From the Publisher
“The importance of this very personal book is in the insights it provides to feelings and attitudes of both groups toward social, cultural, and political conditions in Israel rather than in providing new data.” Jewish Book World
“Shabi explores the contentious questions of how these Jews arrived, the experiences they endured, and the lingering issue of where they fit into Israeli society. We Look Like the Enemy combines the author's own personal story with academic studies, cultural analysis, and on-the-street interviews in order to paint a full picture of this often overlooked population.” Middle East Journal
“Shabi hits hard and effectively in pointing out the fissures in contemporary Israeli society that belie some of the comforting Zionist myths.” Booklist
“A finely calibrated, intimate portrait of a diverse people, imbued with authenticity sympathy.” Kirkus Reviews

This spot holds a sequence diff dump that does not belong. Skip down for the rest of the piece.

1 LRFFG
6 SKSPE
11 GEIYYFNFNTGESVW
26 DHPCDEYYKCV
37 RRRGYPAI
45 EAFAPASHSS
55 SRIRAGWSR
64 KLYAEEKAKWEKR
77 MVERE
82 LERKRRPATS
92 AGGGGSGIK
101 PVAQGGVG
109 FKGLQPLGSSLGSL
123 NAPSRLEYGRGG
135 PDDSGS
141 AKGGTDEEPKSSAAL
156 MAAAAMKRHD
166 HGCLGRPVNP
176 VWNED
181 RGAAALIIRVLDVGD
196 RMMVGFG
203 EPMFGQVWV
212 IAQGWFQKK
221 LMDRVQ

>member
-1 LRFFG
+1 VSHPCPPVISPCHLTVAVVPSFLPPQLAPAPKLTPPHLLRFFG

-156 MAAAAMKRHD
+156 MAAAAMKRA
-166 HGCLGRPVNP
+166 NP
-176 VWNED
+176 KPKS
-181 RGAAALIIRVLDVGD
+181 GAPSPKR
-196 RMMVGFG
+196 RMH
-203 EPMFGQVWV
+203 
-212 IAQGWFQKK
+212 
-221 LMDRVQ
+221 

Journalist and first-time author Shabi reports on the societal struggle of Israel's Arabian Jewish population from her viewpoint as the Israel-born daughter of two Iraqi Jews. Backed with a long view of Jewish history in both the Middle East and Europe, Shabi explores the conflicts and inequities among the privileged Ashkenazi Jews-European, educated and cosmopolitan-and their Mizrahi neighbors, whose culture-incorporating many Middle Eastern and North African traditions-is often devalued or oppressed: popular Arabian music gets banned from Israel's airwaves, the Mizrahi accent has become shorthand for the lower class, and government programs meant to help Mizrahi migrants are set up to fail (like the "developmental towns" cut short of funding during the Six-Day War, and left half-developed thereafter). Interviews with Mizrahi citizens heap blame on the Ashkenazi-dominated Jewish Agency for presenting Israel as a haven for all displaced Jews, when the reality for Arabian Jews is likely less prosperous-and possibly less tolerant-than life in Arab countries. Shabi's investigative skill and grasp of Israeli history (especially her re-examination of the Jewish Diaspora) makes this a rare and fascinating overview of the other Israeli conflict.
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